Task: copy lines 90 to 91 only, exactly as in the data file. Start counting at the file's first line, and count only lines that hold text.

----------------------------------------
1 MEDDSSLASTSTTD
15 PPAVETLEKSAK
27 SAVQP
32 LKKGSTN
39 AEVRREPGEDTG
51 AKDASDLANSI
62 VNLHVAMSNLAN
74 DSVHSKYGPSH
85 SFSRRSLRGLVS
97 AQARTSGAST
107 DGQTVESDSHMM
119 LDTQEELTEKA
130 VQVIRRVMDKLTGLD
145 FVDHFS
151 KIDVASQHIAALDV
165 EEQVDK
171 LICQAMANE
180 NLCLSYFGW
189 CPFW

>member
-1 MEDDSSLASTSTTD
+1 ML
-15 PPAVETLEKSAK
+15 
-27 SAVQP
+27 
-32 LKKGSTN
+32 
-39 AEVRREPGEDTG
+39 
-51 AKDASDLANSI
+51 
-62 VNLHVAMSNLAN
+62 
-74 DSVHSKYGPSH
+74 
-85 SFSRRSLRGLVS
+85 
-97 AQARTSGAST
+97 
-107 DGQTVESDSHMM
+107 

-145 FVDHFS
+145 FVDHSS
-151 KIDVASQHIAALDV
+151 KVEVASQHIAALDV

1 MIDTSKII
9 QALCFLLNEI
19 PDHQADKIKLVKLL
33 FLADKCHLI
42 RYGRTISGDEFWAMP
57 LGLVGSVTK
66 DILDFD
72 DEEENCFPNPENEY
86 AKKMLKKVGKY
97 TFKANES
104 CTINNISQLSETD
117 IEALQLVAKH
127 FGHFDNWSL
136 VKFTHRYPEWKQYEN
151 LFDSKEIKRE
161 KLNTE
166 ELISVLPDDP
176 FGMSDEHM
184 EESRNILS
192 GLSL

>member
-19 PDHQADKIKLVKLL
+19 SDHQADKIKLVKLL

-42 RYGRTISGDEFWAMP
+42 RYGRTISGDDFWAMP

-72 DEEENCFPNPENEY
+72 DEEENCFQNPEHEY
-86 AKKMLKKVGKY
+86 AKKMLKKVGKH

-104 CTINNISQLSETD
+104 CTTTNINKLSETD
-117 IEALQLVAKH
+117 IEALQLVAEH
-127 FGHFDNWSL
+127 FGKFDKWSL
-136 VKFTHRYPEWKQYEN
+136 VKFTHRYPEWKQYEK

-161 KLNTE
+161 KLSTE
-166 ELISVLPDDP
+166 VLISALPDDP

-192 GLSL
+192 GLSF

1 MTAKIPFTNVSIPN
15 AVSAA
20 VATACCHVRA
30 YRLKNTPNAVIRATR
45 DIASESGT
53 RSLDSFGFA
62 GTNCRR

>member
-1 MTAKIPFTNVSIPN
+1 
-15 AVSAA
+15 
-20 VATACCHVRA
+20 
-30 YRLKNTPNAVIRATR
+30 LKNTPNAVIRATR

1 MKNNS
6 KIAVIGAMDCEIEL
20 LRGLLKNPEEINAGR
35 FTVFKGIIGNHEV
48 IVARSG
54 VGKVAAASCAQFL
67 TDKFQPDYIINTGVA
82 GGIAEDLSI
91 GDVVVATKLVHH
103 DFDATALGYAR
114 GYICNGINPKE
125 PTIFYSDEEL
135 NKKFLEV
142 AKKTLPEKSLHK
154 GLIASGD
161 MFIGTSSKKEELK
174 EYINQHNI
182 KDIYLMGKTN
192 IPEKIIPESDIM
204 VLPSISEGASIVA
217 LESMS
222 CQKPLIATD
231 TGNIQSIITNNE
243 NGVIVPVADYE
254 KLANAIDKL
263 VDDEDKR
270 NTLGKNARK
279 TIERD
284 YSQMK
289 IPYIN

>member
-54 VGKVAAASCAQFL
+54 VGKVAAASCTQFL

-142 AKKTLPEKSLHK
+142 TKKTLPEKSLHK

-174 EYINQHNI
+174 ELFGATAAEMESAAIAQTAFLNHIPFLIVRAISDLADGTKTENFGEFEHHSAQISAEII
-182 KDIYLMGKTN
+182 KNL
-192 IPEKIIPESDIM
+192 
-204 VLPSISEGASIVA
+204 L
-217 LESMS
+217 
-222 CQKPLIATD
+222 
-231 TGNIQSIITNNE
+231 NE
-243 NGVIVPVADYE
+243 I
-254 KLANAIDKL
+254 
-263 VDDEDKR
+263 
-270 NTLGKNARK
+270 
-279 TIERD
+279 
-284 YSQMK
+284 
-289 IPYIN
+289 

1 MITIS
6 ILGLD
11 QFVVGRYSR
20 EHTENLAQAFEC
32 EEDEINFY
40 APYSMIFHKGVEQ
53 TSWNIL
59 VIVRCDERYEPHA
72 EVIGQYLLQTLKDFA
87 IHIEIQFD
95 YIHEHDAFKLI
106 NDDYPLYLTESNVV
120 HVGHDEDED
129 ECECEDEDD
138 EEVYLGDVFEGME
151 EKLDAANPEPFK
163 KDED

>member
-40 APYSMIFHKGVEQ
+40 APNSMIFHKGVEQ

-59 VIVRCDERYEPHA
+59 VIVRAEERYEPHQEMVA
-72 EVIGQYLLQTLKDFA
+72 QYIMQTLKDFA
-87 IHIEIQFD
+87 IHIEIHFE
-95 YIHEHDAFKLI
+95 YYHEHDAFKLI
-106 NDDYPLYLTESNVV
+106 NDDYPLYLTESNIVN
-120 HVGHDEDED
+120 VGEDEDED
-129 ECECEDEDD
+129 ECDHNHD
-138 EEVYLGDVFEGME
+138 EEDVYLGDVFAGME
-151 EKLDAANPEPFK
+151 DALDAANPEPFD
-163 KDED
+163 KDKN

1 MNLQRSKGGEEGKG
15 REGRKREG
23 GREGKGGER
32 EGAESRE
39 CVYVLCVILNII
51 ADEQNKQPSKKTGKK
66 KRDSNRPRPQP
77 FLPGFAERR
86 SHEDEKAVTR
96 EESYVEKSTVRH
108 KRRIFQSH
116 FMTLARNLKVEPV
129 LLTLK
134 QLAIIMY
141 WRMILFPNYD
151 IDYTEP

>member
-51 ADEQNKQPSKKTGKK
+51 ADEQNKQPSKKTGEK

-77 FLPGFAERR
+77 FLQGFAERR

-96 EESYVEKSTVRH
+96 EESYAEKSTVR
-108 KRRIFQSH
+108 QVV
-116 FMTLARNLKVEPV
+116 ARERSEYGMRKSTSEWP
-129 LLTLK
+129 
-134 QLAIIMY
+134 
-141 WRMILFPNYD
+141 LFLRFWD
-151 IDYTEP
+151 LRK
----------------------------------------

1 MTAKIPFTNVSIPN
15 AVSAA